Aug 24 2020
Due to the coronavirus pandemic, the Canadian mining sector is forecast to experience various setbacks. However, the Gold & Silver Ore Mining industry in Canada (IBISWorld report 21222CA) is projected to perform particularly well in 2020. To this end, industry revenue, 98.4% of which is derived from the industry’s gold mining activities, is anticipated to increase 4.5% over the year. Read on for IBISWorld’s analysis of the factors driving the industry’s positive performance despite the difficulties that have plagued mining operations more generally.
Rising gold prices
The world price of gold has risen consistently since 2016; in 2020 specifically, gold prices are projected to rise 19.7%. A similar trend occurred during the global financial crisis and recession of 2008 and 2009, in which gold prices increased 25.2% and 11.4%, respectively. In general, and during economic downturns, investment in gold rises sharply. This is because gold is seen as a less risky, more resilient asset compared with global currencies. Currency prices have been volatile over the past few months due to the economic disruption caused by the pandemic.
In addition to currency fluctuations, stock prices fluctuated during the beginning of the pandemic, though stock prices have been rising since March. Nevertheless, concerns over currency fluctuations remain, and many commodity prices other than gold are currently in the process of collapse. For instance, according to IBISWorld estimates, the world price of crude oil is forecast to fall 42.5% in 2020, and the world prices of zinc and aluminum are forecast to decrease 23.1% and 13.2% over the same year, respectively. Consequently, investors are once again hailing the safety of gold as an asset during troubling times. Lastly, the US election cycle has compounded this sense of coronavirus-driven global uncertainty, although these pressures are both expected to ease in 2021. To this end, the price of gold is forecast to increase only marginally next year, with gold prices projected to decline in the long run as the global economy recovers.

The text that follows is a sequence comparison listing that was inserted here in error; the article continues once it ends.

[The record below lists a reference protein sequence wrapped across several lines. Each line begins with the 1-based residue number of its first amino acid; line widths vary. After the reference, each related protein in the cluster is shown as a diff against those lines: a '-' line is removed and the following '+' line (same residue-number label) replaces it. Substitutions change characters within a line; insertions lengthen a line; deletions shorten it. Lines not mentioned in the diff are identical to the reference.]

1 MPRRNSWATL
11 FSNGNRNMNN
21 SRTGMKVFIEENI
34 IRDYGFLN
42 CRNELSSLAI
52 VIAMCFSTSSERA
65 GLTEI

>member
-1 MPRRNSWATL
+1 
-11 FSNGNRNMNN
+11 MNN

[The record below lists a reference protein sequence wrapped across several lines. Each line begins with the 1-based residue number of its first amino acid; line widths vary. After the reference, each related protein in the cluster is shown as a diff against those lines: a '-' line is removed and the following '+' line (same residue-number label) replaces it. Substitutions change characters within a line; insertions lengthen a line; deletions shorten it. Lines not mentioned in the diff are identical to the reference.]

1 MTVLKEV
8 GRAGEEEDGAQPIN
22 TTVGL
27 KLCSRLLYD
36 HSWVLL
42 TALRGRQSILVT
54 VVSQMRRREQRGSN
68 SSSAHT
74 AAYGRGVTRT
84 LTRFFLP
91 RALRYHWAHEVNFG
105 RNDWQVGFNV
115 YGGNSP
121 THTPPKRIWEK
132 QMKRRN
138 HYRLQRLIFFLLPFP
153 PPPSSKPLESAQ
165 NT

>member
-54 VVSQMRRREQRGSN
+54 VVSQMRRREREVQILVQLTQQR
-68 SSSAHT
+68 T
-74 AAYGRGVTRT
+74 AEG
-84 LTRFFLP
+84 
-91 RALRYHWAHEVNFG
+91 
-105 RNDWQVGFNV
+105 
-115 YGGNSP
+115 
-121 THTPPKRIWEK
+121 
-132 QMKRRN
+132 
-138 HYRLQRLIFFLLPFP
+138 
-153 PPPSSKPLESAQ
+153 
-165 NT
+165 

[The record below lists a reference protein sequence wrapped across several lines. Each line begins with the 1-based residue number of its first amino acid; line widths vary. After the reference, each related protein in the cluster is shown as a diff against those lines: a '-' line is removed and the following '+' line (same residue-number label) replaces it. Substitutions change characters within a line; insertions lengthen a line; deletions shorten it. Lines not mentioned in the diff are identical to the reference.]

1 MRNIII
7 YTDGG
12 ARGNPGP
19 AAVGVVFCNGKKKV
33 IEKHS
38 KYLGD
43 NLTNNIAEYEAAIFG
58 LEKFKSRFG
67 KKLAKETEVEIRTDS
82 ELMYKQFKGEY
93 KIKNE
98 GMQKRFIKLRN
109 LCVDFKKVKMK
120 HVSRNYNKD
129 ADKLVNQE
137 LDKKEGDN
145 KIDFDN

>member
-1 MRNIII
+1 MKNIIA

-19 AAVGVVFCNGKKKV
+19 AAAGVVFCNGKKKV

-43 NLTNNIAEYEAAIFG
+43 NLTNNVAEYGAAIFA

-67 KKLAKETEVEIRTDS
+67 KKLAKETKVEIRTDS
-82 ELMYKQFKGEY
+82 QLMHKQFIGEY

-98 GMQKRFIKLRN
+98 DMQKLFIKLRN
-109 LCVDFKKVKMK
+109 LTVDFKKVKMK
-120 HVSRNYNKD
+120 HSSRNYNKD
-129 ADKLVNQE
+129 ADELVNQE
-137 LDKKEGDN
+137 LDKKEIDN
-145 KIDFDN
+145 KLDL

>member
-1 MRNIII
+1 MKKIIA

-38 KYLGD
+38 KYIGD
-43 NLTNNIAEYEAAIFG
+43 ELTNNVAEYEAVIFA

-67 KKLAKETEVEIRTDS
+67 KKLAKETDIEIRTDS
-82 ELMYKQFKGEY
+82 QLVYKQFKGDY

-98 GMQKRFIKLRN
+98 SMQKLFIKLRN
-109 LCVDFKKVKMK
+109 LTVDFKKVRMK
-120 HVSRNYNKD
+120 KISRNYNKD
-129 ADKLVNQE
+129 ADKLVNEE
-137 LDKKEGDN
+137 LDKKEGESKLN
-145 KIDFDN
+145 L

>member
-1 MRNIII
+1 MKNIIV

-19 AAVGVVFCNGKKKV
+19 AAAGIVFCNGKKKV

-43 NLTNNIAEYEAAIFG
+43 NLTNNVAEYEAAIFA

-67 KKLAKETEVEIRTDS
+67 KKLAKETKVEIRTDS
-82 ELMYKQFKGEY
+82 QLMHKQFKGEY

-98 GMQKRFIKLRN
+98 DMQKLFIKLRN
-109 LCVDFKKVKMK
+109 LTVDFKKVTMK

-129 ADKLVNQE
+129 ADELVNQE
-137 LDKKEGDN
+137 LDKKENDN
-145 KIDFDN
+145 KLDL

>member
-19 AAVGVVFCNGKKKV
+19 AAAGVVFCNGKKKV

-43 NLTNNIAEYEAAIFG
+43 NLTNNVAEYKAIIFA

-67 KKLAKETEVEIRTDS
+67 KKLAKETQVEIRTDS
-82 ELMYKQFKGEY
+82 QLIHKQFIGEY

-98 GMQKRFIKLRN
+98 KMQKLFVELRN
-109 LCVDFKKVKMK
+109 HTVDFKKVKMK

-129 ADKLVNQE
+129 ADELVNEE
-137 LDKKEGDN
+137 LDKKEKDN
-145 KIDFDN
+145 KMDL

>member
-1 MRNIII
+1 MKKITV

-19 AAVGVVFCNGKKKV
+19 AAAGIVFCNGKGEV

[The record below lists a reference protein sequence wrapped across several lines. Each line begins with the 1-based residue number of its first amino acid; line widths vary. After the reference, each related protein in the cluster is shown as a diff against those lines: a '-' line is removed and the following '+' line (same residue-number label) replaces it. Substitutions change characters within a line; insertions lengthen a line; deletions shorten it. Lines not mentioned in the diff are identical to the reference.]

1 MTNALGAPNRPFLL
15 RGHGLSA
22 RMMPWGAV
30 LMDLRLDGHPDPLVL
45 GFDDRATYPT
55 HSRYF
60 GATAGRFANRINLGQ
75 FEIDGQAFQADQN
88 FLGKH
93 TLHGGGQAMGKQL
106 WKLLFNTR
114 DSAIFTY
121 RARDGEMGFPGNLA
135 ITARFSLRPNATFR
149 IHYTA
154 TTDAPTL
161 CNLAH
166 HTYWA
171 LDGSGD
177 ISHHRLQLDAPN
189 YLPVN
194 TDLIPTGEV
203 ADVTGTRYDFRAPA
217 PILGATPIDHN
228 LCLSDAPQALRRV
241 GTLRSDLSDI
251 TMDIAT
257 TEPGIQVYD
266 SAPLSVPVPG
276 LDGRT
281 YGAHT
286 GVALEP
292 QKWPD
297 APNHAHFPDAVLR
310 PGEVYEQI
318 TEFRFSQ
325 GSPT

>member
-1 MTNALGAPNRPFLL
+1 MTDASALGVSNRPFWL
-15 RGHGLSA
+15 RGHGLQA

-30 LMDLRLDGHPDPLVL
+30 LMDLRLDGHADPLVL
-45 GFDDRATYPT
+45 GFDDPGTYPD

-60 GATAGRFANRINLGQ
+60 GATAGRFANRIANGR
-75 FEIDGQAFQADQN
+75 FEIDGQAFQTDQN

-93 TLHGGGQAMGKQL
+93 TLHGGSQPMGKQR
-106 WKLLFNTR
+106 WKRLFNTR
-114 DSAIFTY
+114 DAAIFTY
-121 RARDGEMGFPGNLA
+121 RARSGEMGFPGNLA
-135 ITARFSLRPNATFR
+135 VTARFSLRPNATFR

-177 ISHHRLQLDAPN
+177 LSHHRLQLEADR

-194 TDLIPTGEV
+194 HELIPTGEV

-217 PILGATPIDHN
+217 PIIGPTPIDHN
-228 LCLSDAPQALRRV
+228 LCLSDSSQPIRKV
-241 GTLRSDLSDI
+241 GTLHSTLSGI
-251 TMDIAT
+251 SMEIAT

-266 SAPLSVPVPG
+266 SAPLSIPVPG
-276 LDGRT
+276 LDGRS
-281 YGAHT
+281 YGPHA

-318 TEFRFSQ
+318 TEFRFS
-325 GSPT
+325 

An increase in scarcity
Even though gold is now trading at record prices, the industry nevertheless continues to contend with operational difficulties. Namely, one of the biggest challenges facing industry operators is the fact that gold is becoming increasingly more difficult to mine. The rate of new gold mine discoveries has declined throughout the past several decades, with barely any “world class” deposits being found. “World class” gold deposits are high-grade and plentiful, and operators are concerned that a lack of these types of deposits regarding future gold production will adversely affect the industry’s structure.
Moreover, gold is naturally one of the rarest metals in the earth’s crust, and a significant portion of the easier-to-extract ore has already been mined. This holds true for Canada as well as other countries such as South Africa. While this is not something that industry operators must immediately contend with, this does mean that operators will increasingly have to branch out as the available “surface gold” continues to dry up, thus drilling for gold in more difficult (and potentially inhospitable) places. This may increase the industry’s operating costs in the long run and lead to new methods of gold mining out of necessity, such as mining the ocean floor for gold ore deposits. At present, however, many prominent industry operators have been able to increase their dividends and are optimistic about their short-term growth prospects, with the duration of this trend in a broader sense largely dependent on virus mitigation and macroeconomic recovery.